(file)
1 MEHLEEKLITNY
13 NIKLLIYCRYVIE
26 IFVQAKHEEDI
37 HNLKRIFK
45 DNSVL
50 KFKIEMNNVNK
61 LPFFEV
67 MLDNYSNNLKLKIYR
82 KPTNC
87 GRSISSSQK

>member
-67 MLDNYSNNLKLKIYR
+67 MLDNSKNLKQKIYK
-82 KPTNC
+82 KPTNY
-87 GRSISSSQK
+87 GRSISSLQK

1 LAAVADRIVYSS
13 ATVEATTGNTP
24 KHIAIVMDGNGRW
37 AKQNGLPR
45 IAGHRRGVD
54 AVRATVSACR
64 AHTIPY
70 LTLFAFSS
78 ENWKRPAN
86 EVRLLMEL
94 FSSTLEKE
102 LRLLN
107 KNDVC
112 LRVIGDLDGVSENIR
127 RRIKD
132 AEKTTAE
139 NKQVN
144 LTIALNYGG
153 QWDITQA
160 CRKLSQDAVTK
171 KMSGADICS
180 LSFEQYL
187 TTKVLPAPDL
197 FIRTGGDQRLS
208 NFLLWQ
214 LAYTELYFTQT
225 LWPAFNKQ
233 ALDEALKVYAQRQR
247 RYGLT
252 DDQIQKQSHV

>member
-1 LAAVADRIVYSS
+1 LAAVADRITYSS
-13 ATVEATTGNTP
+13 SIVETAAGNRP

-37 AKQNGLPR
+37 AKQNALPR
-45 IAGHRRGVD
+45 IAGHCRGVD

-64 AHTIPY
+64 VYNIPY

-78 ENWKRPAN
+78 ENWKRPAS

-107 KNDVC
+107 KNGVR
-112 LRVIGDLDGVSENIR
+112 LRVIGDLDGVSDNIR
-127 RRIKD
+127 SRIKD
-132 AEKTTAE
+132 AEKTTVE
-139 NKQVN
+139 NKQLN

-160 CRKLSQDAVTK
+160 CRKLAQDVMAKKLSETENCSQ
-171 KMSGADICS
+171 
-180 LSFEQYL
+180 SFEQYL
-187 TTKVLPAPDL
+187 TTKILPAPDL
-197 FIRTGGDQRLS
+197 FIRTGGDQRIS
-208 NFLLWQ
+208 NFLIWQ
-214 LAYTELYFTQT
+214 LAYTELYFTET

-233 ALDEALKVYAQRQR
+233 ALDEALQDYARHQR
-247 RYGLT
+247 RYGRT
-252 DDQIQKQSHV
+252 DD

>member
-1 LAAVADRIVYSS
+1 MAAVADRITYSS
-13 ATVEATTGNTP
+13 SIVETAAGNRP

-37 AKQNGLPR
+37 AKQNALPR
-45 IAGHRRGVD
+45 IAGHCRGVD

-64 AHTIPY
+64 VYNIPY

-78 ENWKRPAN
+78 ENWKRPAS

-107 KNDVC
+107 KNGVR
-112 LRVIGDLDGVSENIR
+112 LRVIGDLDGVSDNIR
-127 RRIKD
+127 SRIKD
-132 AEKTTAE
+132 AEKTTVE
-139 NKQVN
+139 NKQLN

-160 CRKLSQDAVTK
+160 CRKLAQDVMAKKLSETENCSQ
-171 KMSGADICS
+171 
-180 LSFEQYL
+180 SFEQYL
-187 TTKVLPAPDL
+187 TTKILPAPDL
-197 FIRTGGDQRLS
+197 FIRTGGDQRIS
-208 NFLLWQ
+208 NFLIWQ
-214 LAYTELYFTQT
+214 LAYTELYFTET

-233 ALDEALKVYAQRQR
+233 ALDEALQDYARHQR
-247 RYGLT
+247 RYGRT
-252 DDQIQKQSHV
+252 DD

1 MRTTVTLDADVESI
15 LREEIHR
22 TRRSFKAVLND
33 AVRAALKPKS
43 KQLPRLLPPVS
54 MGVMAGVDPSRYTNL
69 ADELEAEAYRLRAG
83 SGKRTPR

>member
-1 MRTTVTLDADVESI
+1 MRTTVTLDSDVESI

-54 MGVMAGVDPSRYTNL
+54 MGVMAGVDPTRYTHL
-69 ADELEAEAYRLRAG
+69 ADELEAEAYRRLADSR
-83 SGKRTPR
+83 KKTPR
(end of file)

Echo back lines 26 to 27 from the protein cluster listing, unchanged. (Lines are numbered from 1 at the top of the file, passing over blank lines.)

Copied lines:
78 ENWKRPAN
86 EVRLLMEL